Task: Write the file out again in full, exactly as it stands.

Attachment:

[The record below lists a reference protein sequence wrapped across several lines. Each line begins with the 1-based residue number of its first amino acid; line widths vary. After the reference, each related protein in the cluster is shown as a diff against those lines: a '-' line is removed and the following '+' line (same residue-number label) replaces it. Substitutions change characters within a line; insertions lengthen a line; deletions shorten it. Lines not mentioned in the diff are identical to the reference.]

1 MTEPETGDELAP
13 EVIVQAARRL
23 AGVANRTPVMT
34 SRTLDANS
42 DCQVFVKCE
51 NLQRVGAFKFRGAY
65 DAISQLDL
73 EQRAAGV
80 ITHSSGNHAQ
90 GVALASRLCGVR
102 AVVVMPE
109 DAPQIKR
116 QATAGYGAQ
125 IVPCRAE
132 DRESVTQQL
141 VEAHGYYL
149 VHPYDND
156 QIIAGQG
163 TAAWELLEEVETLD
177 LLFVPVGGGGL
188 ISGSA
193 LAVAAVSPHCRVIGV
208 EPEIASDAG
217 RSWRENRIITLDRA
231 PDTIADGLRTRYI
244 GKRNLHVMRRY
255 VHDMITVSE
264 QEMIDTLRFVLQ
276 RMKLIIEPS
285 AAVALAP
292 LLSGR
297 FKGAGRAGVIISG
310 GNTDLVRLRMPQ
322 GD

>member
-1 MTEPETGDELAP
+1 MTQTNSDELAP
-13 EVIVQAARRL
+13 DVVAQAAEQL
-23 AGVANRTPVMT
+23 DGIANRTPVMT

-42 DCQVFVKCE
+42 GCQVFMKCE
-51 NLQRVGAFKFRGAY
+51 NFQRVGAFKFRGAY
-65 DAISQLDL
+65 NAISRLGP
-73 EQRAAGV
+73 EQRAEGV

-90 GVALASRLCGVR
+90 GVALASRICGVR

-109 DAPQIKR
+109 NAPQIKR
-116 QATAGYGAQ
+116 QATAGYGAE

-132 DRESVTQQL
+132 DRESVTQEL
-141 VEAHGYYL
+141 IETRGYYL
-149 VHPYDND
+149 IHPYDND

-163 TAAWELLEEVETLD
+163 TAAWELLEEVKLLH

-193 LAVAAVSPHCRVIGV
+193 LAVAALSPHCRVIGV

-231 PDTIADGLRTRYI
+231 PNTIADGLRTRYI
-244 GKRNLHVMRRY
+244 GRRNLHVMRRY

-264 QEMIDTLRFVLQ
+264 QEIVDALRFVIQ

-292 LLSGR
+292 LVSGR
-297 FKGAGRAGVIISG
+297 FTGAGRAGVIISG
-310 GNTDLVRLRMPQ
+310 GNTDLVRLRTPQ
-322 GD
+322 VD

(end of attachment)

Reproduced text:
[The record below lists a reference protein sequence wrapped across several lines. Each line begins with the 1-based residue number of its first amino acid; line widths vary. After the reference, each related protein in the cluster is shown as a diff against those lines: a '-' line is removed and the following '+' line (same residue-number label) replaces it. Substitutions change characters within a line; insertions lengthen a line; deletions shorten it. Lines not mentioned in the diff are identical to the reference.]

1 MTEPETGDELAP
13 EVIVQAARRL
23 AGVANRTPVMT
34 SRTLDANS
42 DCQVFVKCE
51 NLQRVGAFKFRGAY
65 DAISQLDL
73 EQRAAGV
80 ITHSSGNHAQ
90 GVALASRLCGVR
102 AVVVMPE
109 DAPQIKR
116 QATAGYGAQ
125 IVPCRAE
132 DRESVTQQL
141 VEAHGYYL
149 VHPYDND
156 QIIAGQG
163 TAAWELLEEVETLD
177 LLFVPVGGGGL
188 ISGSA
193 LAVAAVSPHCRVIGV
208 EPEIASDAG
217 RSWRENRIITLDRA
231 PDTIADGLRTRYI
244 GKRNLHVMRRY
255 VHDMITVSE
264 QEMIDTLRFVLQ
276 RMKLIIEPS
285 AAVALAP
292 LLSGR
297 FKGAGRAGVIISG
310 GNTDLVRLRMPQ
322 GD

>member
-1 MTEPETGDELAP
+1 MTQTNSDELAP
-13 EVIVQAARRL
+13 DVVAQAAEQL
-23 AGVANRTPVMT
+23 DGIANRTPVMT

-42 DCQVFVKCE
+42 GCQVFMKCE
-51 NLQRVGAFKFRGAY
+51 NFQRVGAFKFRGAY
-65 DAISQLDL
+65 NAISRLGP
-73 EQRAAGV
+73 EQRAEGV

-90 GVALASRLCGVR
+90 GVALASRICGVR

-109 DAPQIKR
+109 NAPQIKR
-116 QATAGYGAQ
+116 QATAGYGAE

-132 DRESVTQQL
+132 DRESVTQEL
-141 VEAHGYYL
+141 IETRGYYL
-149 VHPYDND
+149 IHPYDND

-163 TAAWELLEEVETLD
+163 TAAWELLEEVKLLH

-193 LAVAAVSPHCRVIGV
+193 LAVAALSPHCRVIGV

-231 PDTIADGLRTRYI
+231 PNTIADGLRTRYI
-244 GKRNLHVMRRY
+244 GRRNLHVMRRY

-264 QEMIDTLRFVLQ
+264 QEIVDALRFVIQ

-292 LLSGR
+292 LVSGR
-297 FKGAGRAGVIISG
+297 FTGAGRAGVIISG
-310 GNTDLVRLRMPQ
+310 GNTDLVRLRTPQ
-322 GD
+322 VD